A feeling of a lump in the throat is one of the commonest symptoms that is seen by ENT (ear nose & throat) specialists. It may be associated with incessant throat clearing, excessive mucus in the throat (or a feeling of excessive mucus in the throat), feeling of a frog in your throat, tickly feeling in the throat or hoarseness.

Laryngopharyngeal reflux (throat reflux) remains a common cause of a feeling of a lump in the throat. A feeling of a lump in the throat may be also due to globus pharyngeus which is a condition where something is felt in the throat even though there isn’t something physically there. Globus pharyngeus is, however, a diagnosis of exclusion i.e. this diagnosis can only be arrived at when all other possible causes of the symptom have been excluded. Throat cancer may cause a feeling of a lump in the throat and this understandably is a great concern for many people.

A detailed history of your symptoms is required. A careful examination of your neck, mouth and back of your throat is also necessary. Almost inevitably a camera examination (flexible nasoendoscopy) of the voice box and other parts of the throat will be needed to arrive at a diagnosis. A flexible nasoendoscopy examines your throat in much more detail than what can be seen by asking you to open your mouth. Very few people will need further investigations e.g. a scan or an x-ray. Mr Olarinde uses digital video endoscopic equipment to examine your throat at all the hospitals where sees patients. This helps him to make an accurate diagnosis on your first attendance.

What does a lump in the throat feel like?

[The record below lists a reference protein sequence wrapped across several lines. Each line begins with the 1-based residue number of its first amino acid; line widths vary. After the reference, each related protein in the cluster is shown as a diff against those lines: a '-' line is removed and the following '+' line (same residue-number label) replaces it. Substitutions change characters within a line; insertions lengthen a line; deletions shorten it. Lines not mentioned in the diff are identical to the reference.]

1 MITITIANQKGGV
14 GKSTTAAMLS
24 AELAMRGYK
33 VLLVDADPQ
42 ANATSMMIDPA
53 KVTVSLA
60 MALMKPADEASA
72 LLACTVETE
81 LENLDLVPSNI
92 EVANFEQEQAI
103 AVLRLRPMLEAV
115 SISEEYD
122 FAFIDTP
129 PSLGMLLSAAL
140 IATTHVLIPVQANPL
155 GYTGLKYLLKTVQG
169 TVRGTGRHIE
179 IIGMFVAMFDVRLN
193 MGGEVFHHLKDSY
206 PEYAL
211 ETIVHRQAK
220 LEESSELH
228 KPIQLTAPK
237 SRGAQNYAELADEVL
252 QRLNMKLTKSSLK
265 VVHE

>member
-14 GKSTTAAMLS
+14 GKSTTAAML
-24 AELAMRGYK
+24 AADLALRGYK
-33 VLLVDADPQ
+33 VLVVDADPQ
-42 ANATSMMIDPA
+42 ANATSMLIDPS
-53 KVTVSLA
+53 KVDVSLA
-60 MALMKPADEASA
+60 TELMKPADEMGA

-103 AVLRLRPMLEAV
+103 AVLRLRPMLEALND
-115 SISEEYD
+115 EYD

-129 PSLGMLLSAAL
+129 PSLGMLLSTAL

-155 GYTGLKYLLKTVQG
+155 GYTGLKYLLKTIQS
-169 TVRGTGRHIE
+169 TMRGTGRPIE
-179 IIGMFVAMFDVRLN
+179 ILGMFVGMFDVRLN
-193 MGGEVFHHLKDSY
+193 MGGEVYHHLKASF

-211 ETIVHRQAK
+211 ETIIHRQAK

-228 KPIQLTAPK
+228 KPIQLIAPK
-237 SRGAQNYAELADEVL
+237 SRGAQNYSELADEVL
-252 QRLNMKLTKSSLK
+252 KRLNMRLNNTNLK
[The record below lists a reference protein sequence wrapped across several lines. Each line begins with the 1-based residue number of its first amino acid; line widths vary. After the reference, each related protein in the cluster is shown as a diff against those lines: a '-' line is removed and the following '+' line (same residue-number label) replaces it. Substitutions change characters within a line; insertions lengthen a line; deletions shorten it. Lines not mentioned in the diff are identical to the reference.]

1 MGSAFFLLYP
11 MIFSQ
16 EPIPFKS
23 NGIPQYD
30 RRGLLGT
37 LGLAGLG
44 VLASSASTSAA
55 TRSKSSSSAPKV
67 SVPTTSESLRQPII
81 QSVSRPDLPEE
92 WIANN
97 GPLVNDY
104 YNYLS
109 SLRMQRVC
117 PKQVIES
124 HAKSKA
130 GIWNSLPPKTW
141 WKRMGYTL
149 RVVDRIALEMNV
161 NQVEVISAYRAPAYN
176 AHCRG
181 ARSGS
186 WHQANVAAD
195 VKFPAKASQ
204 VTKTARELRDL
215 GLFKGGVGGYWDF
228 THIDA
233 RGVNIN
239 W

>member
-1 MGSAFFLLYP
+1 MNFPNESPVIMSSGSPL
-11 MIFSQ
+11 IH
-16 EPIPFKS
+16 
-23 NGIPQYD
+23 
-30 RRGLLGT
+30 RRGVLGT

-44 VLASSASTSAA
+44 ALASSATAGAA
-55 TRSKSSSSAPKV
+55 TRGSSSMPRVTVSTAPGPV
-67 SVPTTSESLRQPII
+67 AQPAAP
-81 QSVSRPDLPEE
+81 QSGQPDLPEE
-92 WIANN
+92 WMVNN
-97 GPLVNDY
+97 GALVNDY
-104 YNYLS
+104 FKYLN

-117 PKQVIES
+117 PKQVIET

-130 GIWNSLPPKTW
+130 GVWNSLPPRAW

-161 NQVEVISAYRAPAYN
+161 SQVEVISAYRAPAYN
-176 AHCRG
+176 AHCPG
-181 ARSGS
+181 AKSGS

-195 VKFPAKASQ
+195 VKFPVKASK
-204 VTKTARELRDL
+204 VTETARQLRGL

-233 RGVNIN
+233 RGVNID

A lump in the throat is usually painless, although it can be quite uncomfortable and annoying. Many people complain of a ‘frog in the throat’ feeling, as well as a tickly sensation. It can also feel as though something is obstructing the throat. Depending on the cause of the lump, you may have some difficulty swallowing.

What causes a lump in the throat?

The good news is that many causes of a lump in the throat are not dangerous, although they can be uncomfortable. Common causes include irritation from throat clearing, excessive mucus due to allergies, and tightness in the throat caused by stress and muscle tension. Other common causes include laryngopharyngeal reflux (a type of acid reflux in the throat) and globus pharyngeus, which creates a feeling of a lump with no underyling cause.

Should I get a throat lump checked out?

It’s advised that anyone who has a feeling of a lump in the throat alongside other symptoms such as pain (particularly a sore throat), difficulty swallowing, ear pain on one side, weight loss, or a persistent voice change, should arrange to see an ear, nose, and throat (ENT) specialist. It’s also important to see a specialist if your symptoms don’t resolve themselves after a few days, or simply if you’re feeling worried or concerned.


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